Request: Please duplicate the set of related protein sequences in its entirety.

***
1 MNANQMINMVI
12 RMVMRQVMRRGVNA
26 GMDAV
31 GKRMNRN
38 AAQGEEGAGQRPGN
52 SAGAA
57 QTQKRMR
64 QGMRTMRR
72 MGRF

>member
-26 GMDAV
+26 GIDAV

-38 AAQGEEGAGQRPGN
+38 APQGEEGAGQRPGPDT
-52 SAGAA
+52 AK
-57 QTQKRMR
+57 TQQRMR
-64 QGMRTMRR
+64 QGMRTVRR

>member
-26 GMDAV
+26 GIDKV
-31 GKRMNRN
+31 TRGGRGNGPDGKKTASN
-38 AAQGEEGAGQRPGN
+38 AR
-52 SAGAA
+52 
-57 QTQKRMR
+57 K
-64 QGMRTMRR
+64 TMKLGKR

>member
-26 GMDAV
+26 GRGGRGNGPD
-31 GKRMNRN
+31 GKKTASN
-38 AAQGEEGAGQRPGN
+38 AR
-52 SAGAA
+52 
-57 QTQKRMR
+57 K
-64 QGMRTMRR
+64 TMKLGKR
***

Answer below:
1 MNANQMINMVI
12 RMVMRQVMRRGVNA
26 GMDAV
31 GKRMNRN
38 AAQGEEGAGQRPGN
52 SAGAA
57 QTQKRMR
64 QGMRTMRR
72 MGRF

>member
-26 GMDAV
+26 GIDAV

-38 AAQGEEGAGQRPGN
+38 APQGEEGAGQRPGPDT
-52 SAGAA
+52 AK
-57 QTQKRMR
+57 TQQRMR
-64 QGMRTMRR
+64 QGMRTVRR

>member
-26 GMDAV
+26 GIDKV
-31 GKRMNRN
+31 TRGGRGNGPDGKKTASN
-38 AAQGEEGAGQRPGN
+38 AR
-52 SAGAA
+52 
-57 QTQKRMR
+57 K
-64 QGMRTMRR
+64 TMKLGKR

>member
-26 GMDAV
+26 GRGGRGNGPD
-31 GKRMNRN
+31 GKKTASN
-38 AAQGEEGAGQRPGN
+38 AR
-52 SAGAA
+52 
-57 QTQKRMR
+57 K
-64 QGMRTMRR
+64 TMKLGKR